The wicked charges of charming cards

After that 0 per cent start on your plastic, you could be tripped up by high fees. But things are set to change, says Sam Dunn

Flexible friends" was the nickname given long ago to our credit cards. But now they can seem more like fair-weather friends, with whom we must stay on constant alert.

Flexible friends" was the nickname given long ago to our credit cards. But now they can seem more like fair-weather friends, with whom we must stay on constant alert.

Step past any welcoming 0 per cent introductory offer and you'll find yourself tangled up in fees, seesawing annual percentage rates (APRs), vanishing cashback, potential penalties and balance-transfer rates tied to onerous terms and conditions.

However, the Government is at least trying to stop us walking blindly into a trap. Changes to the Consumer Credit Act on 31 October will force lenders to muffle the 0 per cent credit deals screaming at us from adverts. Instead, we will be able to compare a single APR - the rate to which we are switched at the end of any introductory offer - calculated in the same way by every lender.

This figure will also have to be the most prominent part of an advert.

Barclaycard's latest deal shows how you need to keep your wits about you. After a three-month 0 per cent introductory offer, you'll switch to a much less friendly APR of 15.2. Transfer any balances and you'll also be charged a 2 per cent fee, capped at £35, although you'll get 0 per cent on the outstanding amount until 1 September 2005.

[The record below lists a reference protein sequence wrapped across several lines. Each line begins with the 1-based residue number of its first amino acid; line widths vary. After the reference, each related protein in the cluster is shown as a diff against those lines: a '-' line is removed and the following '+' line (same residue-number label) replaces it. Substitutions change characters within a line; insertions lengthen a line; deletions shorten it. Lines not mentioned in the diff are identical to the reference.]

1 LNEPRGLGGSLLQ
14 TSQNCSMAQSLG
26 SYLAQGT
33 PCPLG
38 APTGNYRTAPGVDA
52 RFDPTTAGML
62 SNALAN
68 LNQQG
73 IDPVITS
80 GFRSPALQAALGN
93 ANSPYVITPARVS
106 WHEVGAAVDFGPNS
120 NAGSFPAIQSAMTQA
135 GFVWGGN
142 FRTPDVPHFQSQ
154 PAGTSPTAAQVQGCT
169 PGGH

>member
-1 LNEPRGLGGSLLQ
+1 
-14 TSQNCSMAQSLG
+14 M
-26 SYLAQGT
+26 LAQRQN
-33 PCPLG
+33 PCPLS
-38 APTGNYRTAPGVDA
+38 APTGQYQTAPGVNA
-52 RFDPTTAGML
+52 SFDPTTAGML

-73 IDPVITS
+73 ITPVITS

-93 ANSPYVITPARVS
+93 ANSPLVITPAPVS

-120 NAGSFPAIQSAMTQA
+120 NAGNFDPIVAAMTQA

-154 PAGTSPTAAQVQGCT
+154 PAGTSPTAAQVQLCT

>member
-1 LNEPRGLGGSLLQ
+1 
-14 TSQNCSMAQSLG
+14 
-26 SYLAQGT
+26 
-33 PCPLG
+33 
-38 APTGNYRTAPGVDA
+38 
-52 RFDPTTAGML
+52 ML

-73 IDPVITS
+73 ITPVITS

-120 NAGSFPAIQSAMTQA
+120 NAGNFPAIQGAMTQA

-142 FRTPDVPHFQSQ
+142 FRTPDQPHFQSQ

But watch out if you transfer more than £5,000: you'll then be charged 6.9 per cent on any amount above this, as well as the 2 per cent fee on the first £5,000.

Fay Hogg of card firm Mint believes consumers are slowly becoming more savvy about their plastic and know what they're getting into.

However, it appears we're not so alert to punitive penalties for mistakes such as late bill payments or spending that breaks through credit limits. "By and large, people are not aware of such fines. Most think that with a late payment, say, the credit card company will simply charge you interest on the amount," says Richard Mason of financial information website moneysupermarket.com.

This certainly isn't the case. As the table below shows, fines can be heavy and vary between providers. For example, Nationwide charges £15, while J Sainsbury has a £25 penalty.

While a one-off late payment won't hurt too much, the real damage is done to your credit reference, warns Mr Mason. "You may find you won't be able to manage your debt so easily through 0 per cent deals with lenders elsewhere."

Simply using a credit card at an ATM, both here and overseas, will also dent your finances. For example, use a Mint card to pull cash out of the wall on a UK high street and you'll be charged 15.2 per cent interest straight away - regardless of any 0 per cent deals - as well as a 2 per cent fee (or £2 minimum).

Overseas, a withdrawal with the same card will cost you 2 per cent (minimum £2) on top of a 2.65 per cent foreign currency loading fee.

For this reason, credit cards are often best used only in an emergency, although Nationwide's Cash Reward credit card carries no foreign currency fee anywhere in the world and has a lower 1.25 per cent withdrawal fee.

Other cards still carry a fee simply for keeping them in your wallet. For example, Citigroup charges an annual £25 for its AAdvantage Gold Visa card: the advantage is that you can build up air miles for travel on American Airlines.

The Co-op charges a one-off fee of £120 for its Gold Advantage Visa. A spokesman says the card offers a low APR (9.2) for those who don't want the hassle of constantly shifting their debt.

One way to take control of the costs is to build your own card. Insurer More Th>n and Accucard allow you to choose a higher APR, say, to benefit from a better cashback deal.

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